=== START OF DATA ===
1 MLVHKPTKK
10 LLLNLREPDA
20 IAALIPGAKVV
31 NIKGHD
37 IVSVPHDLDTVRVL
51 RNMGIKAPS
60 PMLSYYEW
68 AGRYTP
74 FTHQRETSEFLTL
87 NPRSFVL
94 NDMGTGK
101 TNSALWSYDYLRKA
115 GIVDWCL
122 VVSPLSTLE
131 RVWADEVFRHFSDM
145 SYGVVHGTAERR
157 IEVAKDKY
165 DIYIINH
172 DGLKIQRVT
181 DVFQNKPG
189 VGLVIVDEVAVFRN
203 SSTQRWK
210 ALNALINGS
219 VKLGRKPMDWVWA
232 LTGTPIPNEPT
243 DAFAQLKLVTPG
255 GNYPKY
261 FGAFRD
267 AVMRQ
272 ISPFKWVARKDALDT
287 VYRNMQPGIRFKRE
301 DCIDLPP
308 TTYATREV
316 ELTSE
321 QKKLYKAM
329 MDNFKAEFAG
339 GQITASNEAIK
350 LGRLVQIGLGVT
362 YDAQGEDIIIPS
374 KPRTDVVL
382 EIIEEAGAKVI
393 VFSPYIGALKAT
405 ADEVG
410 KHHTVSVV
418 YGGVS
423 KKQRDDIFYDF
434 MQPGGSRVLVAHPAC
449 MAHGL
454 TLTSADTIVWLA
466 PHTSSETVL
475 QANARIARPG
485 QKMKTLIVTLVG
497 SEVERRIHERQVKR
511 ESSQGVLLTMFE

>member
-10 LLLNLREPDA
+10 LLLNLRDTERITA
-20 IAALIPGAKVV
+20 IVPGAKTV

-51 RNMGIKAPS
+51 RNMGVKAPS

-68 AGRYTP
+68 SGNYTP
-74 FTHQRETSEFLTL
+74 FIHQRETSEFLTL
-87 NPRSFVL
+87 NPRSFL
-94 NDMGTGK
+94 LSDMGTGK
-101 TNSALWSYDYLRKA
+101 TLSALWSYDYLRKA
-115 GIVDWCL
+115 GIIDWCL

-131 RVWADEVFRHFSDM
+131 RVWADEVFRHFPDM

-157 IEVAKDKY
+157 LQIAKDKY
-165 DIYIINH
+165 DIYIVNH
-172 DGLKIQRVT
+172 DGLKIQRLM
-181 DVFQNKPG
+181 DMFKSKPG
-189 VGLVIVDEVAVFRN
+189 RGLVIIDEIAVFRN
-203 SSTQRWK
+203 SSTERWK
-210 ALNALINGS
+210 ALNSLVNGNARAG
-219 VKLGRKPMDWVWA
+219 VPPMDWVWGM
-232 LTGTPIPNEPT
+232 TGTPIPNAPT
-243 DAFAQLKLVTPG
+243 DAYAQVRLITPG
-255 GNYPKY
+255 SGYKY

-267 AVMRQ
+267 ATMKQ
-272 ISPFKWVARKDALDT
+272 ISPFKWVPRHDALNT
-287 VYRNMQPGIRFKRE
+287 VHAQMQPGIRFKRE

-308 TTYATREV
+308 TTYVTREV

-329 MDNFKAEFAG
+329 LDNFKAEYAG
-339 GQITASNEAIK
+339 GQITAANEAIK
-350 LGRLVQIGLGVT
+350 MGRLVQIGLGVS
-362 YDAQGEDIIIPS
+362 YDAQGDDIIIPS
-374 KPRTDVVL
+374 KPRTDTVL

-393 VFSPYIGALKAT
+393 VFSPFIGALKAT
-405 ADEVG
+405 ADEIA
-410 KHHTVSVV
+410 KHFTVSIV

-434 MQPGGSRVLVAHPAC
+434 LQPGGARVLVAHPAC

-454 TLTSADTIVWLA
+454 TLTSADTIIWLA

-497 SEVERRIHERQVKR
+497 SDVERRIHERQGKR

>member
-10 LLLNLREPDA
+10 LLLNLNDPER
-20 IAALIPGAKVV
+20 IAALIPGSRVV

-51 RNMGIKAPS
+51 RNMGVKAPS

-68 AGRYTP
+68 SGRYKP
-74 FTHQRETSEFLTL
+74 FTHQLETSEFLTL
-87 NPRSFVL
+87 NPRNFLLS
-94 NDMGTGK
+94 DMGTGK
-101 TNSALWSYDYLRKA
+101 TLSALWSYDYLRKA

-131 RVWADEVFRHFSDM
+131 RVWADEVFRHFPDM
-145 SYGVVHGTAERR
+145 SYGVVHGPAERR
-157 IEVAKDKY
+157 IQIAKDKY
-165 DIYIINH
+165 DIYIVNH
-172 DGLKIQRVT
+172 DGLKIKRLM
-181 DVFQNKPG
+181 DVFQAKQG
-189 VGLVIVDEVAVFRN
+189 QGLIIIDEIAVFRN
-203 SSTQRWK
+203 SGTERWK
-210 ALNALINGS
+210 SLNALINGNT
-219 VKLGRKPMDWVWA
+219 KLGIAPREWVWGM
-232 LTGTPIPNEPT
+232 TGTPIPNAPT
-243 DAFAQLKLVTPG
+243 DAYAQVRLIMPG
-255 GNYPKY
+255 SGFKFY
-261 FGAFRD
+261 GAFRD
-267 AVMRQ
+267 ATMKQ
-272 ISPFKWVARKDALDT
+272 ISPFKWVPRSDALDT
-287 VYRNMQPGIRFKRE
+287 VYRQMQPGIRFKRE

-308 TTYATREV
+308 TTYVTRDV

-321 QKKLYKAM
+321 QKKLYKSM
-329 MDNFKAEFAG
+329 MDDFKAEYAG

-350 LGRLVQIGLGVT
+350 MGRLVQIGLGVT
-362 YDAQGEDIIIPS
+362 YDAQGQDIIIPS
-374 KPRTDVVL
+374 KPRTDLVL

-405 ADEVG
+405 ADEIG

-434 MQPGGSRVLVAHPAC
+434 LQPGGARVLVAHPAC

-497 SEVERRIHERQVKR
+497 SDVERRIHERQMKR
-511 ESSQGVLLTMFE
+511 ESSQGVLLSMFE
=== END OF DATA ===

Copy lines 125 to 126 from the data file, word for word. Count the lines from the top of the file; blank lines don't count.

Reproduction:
+454 TLTSADTIIWLA

-497 SEVERRIHERQVKR